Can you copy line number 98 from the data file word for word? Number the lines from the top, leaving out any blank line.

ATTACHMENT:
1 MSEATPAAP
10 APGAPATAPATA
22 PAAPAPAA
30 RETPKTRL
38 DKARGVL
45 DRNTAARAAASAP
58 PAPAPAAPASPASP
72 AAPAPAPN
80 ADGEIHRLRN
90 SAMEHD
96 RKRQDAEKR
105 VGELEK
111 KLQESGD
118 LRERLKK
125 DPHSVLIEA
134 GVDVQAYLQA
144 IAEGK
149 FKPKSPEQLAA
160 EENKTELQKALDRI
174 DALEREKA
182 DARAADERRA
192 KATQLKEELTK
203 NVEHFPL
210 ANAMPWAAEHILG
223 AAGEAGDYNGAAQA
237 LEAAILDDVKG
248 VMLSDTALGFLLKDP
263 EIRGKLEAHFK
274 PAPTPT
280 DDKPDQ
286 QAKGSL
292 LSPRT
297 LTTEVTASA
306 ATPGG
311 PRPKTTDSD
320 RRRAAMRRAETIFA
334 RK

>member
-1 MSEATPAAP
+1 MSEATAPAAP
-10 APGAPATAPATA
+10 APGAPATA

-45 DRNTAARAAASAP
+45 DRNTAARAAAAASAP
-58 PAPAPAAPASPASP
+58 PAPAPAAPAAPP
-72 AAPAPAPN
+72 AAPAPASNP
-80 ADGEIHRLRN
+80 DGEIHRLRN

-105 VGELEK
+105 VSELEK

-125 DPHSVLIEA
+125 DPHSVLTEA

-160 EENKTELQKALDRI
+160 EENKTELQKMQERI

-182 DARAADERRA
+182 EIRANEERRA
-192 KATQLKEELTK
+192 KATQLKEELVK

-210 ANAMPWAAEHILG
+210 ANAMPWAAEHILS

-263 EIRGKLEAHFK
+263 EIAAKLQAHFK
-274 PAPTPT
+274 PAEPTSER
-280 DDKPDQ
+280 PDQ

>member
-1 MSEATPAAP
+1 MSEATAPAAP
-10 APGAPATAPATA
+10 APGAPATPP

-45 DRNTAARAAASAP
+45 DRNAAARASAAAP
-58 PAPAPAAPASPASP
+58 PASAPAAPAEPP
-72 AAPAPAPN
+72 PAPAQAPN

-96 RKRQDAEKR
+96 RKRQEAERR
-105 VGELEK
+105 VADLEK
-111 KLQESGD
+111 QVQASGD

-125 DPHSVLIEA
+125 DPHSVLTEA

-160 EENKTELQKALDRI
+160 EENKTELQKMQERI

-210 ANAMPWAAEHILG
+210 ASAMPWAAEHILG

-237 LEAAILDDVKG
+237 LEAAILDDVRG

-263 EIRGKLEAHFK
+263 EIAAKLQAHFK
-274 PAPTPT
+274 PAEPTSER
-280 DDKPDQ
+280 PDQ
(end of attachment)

-280 DDKPDQ